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The tail position of the Mini-IMP propeller is extremely desirable.  Not only does it move the propeller with its noise and vibration as far away from the pilot as possible, but it also permits the entire aircraft to “fly” in undisturbed air.  Further, the flight controls of the aircraft are not influenced in their effectiveness by the propeller slipstream.  Thus, the aircraft will (for all intents and purposes) stall at the same airspeed either power ON or power OFF.  The absence of slipstream not only reduces vibration and fatigue of both the aircraft structure and the pilot, but it also greatly reduces the drag of the aircraft which is flying in unaccelerated air, as contrasted with the high velocity air that goes over the fuselage and tail of conventional aircraft.  While the propeller itself may be operating in somewhat disturbed air due to the passage of the fuselage ahead of it, and thus have a slightly lower efficiency, the overall “system” of the aircraft/propeller arrangement is more efficient with the tail propeller.  

Aircraft designed with the “tail” propeller must have special provisions in a number of ways to permit attaining proper use of the propeller.  The number of tail surfaces closely ahead of the propeller greatly influences design in this regard, and the simple two-surface arrangement of the inverted “V” tail of the Mini-IMP is felt to be optimum.  It is essential the propeller not intercept two surface “wakes” simultaneously, and that the wake of those surfaces closely ahead of the propeller are kept in the proper angular relation to the propeller so as to minimize vibration and excitation of both the propeller and the shaft system.  The design of the Mini-IMP has drawn heavily on over 25 years of experience by the designer in working with this arrangement.  The smooth operation of the prototype and the almost complete lack of “distress” noise from the propeller of the aircraft indicate that the system and arrangement as shown in the drawings provides optimum performance and capability for the design.  The thrust loads developed by the propeller are carried directly into the tail cone by a rubber mounted thrust bearing which is self-lubricated, and the minute bending loads due to propeller inclination and asymmetrical disc loading of the propeller are carried into the shaft and forward to the engine where they are resisted by the engine mounts themselves in slight sideways displacement.  These forces are known to be there and are provided for as are motions due to thermal expansion, etc.  Years of experience and testing have gone into the system as it is provided in the Mini-IMP, and the arrangement has been fully tested for FAA certification and approved for unlimited life in the fully certificated AEROCARs.

Although the tail position for the propeller does subject the propeller itself to some hazards due to debris being thrown into the propeller by the airplane, it should be recognized that there is no slip stream to pick up dirt and gravel.  The only real dangers are from objects picked up by the tires.  To this end, the Mini-IMP should be equipped with “slicks” with wide profiles so as to preclude possibilities in this regard.  The drawings and Bill of Materials call out suitable tires for the use.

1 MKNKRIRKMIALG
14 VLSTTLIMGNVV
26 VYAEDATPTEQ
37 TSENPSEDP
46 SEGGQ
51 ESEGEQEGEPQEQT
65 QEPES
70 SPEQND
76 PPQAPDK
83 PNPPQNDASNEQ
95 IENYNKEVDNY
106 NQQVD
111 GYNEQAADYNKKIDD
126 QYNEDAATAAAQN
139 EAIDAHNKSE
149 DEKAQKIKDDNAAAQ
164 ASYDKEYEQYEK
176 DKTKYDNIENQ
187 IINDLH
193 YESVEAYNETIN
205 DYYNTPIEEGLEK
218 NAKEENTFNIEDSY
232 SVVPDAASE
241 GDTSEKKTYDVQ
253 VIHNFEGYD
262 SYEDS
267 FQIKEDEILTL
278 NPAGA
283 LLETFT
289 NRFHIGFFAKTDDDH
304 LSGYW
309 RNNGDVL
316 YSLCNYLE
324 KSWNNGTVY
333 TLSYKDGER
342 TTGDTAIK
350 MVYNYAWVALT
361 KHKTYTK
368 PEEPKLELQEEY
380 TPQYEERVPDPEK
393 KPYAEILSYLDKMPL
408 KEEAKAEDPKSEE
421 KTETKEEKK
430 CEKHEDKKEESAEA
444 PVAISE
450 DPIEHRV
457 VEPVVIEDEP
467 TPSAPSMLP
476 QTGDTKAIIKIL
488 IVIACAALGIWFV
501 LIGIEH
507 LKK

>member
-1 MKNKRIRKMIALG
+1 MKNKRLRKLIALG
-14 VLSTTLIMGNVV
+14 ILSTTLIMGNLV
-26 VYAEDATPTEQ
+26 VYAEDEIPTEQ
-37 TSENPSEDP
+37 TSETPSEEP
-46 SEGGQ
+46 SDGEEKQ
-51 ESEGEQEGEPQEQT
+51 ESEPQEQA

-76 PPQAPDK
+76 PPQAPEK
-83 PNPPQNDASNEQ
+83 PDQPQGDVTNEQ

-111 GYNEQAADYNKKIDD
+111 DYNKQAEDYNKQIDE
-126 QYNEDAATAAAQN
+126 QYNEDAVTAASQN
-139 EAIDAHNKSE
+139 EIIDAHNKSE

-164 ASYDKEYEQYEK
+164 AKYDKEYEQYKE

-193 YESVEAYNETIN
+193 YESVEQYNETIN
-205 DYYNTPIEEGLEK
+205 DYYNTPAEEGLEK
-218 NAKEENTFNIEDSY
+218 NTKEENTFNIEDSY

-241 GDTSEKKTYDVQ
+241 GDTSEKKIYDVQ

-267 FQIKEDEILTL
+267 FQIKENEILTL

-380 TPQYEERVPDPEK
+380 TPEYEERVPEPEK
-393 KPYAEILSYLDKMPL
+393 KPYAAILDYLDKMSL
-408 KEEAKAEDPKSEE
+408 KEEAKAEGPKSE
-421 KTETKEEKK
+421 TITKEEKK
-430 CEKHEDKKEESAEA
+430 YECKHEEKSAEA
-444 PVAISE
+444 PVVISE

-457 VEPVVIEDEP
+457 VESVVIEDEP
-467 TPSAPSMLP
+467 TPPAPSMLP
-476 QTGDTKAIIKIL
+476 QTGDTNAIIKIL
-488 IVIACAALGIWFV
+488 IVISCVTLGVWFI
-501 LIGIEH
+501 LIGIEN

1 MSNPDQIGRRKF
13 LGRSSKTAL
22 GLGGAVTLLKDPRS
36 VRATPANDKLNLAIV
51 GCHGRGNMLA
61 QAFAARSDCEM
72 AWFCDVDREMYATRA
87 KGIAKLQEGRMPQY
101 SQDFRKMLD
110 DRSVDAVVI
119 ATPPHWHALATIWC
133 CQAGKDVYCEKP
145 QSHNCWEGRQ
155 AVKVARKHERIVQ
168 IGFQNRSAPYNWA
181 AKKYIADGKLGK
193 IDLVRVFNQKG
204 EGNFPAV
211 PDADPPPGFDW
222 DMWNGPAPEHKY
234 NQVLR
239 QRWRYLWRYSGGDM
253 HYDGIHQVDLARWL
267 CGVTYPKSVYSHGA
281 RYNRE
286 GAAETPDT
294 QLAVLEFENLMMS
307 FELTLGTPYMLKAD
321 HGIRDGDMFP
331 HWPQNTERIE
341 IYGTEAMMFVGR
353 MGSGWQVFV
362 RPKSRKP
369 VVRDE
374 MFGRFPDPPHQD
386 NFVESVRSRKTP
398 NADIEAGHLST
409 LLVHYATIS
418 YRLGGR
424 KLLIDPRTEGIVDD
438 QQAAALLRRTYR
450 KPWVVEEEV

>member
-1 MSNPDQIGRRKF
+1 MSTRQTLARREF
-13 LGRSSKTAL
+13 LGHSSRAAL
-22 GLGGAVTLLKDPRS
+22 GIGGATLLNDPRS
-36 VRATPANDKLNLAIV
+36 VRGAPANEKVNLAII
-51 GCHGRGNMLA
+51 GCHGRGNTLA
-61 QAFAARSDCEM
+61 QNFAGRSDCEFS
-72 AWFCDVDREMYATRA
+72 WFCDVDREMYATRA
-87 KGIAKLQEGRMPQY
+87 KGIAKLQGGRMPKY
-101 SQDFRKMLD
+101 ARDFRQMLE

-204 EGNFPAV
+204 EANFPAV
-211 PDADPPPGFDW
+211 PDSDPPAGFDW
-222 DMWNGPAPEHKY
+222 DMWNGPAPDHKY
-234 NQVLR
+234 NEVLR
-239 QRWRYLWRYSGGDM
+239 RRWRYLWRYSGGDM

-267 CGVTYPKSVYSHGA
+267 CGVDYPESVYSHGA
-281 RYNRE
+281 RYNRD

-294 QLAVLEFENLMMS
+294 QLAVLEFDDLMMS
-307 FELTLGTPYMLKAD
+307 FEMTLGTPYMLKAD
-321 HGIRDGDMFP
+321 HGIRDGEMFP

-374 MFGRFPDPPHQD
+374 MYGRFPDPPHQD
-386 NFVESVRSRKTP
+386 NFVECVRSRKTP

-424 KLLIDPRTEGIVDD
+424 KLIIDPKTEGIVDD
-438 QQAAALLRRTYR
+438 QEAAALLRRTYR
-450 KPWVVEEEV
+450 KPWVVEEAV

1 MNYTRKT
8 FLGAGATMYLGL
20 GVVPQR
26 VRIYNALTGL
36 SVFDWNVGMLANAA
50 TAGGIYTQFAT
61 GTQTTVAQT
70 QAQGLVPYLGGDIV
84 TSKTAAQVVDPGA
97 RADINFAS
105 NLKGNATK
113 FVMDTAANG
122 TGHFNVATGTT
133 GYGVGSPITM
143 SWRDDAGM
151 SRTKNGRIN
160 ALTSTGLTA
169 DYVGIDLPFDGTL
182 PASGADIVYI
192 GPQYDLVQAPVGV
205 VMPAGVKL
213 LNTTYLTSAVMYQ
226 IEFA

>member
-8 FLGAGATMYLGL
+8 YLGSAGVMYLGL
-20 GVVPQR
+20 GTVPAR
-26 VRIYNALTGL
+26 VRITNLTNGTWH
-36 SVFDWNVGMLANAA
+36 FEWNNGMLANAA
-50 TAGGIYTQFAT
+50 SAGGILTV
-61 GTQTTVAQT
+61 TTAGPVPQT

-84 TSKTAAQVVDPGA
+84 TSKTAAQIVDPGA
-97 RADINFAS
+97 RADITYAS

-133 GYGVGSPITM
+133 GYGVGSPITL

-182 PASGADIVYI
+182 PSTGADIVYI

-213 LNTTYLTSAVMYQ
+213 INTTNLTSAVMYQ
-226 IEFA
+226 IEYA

In an aircraft such as the Mini-IMP, which has a bare minimum of cross section area (this is dictated by the size of the pilot in the semi-reclined position), and which has the least number of tail surfaces to create drag, and which utilizes the latest technology as far as wing design is concerned to get best lift and least drag, the only remaining consideration which can effect performance are the landing gear and the propeller.  The Mini-IMP incorporates a fully retracting landing gear, so this leaves the propeller as the only thing over which much further control is possible as far as getting improved performance is concerned.  Since it is obvious that the propeller is probably the only factor over which the builder has much control, it is apparent that the selection of the proper propeller is very important.  The prototype is initially being flown on a hand-carved wood unit which is obviously a compromise with its fixed pitch.  However, it is desirable to have a propeller which would at least permit the Mini-IMP owner to select the obtainable performance under some circumstances.  Thus, at the time of this writing, a Warnke ground-adjustable propeller has been ordered so that the propeller can be adjusted to obtain optimum performance with some compromise both for takeoff/climb and cruise.  This propeller will permit the builder to set the unit so that he can favor either the takeoff/climb condition or the cruise condition if he so desires.  Propeller manufacturers all over the world are being contacted in an effort to find one that might be interested in building a mechanically controllable propeller for the Mini-IMP’s, and it is hoped that eventually we will have something like this available since the propeller is so important as far as the ultimate performance of the aircraft is concerned.  With the original propeller, the Mini-IMP is easily airborne in less than 800 feet and “cruise” in the 150 MPH range is obtainable without exceeding the recommended 3200 RPM cruise speed for the Limbach engine.  Higher cruise speeds are obtainable, but at the expense of exceeding recommended engine limits.  Performance with other engines will be determined in large measure by the propellers with which they are fitted, and whether engine limits are exceeded.  It is a well-known fact that Formula One racers greatly exceed published engine limits to get their 240 MPH plus speeds.  Whether the Mini-IMP builder wants to do this is entirely up to him.  The Mini-IMP closely approximates Formula One racers in weight and equivalent flat plate area as far as drag is concerned, and has a retractable landing gear which Formula One racers do not have.  However, in a effort to give it “pussy cat” characteristics, the designer has given it sufficient wing area to give approximately 45-50 MPH takeoff and landing speeds, although the GA(PC)-1 wing does permit the pilot to effectively “de-camber” the wing to some extent and reduce trim drag during cruise.  It should be recognized that if a hand carved wood propeller is going to be fitted on your Mini-IMP, and you are going to be using some engine other than the one fitted on the prototype, you may well have to go through several propellers before you find the optimum diameter and pitch.